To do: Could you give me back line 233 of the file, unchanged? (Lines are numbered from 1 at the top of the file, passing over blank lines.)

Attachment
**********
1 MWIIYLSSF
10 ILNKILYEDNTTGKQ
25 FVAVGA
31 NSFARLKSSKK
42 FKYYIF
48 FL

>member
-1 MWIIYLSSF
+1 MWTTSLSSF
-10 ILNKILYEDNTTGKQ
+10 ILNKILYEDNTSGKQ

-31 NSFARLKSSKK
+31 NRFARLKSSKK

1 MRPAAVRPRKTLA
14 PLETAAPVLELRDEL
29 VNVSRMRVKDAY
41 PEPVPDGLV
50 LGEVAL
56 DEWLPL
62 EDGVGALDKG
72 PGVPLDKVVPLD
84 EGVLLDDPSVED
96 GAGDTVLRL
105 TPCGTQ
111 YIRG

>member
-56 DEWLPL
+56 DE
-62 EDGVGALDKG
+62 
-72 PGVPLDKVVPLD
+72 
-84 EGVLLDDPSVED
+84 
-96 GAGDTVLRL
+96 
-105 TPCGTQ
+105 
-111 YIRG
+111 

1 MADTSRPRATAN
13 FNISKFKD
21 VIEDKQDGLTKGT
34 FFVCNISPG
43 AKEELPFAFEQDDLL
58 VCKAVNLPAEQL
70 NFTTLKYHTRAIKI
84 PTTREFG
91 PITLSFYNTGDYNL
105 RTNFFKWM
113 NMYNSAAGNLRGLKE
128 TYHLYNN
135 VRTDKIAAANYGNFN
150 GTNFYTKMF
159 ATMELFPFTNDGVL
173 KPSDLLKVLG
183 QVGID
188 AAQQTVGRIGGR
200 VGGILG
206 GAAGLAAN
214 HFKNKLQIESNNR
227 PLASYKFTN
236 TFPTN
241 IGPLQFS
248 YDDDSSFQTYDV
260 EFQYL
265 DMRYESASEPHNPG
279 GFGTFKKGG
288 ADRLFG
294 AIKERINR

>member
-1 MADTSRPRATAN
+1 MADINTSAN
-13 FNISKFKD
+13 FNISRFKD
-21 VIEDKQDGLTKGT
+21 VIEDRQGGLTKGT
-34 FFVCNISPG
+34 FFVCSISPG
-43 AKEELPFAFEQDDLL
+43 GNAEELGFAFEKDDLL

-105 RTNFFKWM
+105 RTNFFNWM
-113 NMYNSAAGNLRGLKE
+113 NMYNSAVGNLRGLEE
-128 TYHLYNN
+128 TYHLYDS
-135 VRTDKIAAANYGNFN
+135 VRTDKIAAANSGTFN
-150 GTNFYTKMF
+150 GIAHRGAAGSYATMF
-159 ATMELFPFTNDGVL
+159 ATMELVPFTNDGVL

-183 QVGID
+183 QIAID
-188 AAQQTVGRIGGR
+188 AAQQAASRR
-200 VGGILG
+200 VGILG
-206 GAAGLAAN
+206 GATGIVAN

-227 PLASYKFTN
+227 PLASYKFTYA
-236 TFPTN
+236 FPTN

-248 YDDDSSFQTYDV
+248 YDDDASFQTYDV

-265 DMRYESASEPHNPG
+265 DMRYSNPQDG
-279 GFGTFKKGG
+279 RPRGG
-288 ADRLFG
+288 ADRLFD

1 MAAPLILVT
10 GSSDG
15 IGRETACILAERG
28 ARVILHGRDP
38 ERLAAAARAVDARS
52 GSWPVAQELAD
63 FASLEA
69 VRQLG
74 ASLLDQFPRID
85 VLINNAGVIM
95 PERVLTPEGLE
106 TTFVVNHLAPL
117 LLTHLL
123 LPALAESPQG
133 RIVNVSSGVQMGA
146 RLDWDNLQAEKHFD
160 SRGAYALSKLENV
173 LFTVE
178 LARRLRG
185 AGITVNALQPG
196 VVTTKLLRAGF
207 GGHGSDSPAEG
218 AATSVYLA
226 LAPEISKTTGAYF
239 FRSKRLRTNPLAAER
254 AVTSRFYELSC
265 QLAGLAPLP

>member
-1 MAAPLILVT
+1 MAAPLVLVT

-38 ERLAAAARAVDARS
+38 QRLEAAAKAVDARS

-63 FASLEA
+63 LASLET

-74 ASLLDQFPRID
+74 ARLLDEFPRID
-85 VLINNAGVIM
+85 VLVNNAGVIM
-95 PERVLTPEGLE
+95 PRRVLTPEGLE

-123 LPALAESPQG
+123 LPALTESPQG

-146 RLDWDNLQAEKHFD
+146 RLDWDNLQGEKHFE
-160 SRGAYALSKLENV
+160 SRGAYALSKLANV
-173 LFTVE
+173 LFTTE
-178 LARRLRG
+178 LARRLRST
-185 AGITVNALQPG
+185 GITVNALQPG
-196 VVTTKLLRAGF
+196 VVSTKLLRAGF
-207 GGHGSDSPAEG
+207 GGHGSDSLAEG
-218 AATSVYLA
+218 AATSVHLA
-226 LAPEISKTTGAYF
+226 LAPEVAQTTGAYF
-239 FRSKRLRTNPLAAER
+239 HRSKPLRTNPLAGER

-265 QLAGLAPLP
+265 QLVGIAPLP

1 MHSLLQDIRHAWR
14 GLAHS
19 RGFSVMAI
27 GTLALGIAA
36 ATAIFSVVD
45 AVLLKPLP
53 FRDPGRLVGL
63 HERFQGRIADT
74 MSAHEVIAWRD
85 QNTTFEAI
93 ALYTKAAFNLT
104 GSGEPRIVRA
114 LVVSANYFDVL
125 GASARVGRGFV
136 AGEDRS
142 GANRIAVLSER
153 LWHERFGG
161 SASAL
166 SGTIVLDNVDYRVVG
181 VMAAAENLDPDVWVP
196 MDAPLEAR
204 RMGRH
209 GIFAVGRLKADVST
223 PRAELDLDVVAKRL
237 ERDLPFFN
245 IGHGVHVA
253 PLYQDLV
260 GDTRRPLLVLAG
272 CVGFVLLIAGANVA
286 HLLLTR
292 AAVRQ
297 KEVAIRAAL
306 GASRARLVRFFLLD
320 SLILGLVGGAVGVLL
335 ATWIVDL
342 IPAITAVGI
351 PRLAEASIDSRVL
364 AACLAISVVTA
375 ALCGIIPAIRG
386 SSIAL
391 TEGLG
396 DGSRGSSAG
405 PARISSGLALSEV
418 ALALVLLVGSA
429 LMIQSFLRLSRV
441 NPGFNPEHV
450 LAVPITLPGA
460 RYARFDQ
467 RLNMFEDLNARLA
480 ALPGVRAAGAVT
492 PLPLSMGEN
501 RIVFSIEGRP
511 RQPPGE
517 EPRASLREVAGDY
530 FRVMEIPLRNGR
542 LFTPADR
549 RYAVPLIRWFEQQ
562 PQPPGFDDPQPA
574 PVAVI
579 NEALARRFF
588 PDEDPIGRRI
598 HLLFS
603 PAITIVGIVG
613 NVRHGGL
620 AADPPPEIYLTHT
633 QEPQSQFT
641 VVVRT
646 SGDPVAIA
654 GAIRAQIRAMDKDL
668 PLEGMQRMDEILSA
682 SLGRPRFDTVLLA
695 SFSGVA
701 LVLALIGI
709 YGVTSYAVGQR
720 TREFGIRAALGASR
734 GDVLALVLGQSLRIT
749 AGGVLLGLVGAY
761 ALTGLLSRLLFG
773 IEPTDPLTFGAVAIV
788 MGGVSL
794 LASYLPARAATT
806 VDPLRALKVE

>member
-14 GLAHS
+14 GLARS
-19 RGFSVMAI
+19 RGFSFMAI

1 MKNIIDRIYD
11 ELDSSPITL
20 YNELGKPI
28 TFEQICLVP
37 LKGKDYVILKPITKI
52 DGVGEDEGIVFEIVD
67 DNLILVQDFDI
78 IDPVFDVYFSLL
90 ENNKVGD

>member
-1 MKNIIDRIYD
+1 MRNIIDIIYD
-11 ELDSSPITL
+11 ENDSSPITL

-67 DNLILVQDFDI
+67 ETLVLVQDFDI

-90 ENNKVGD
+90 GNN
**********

542 LFTPADR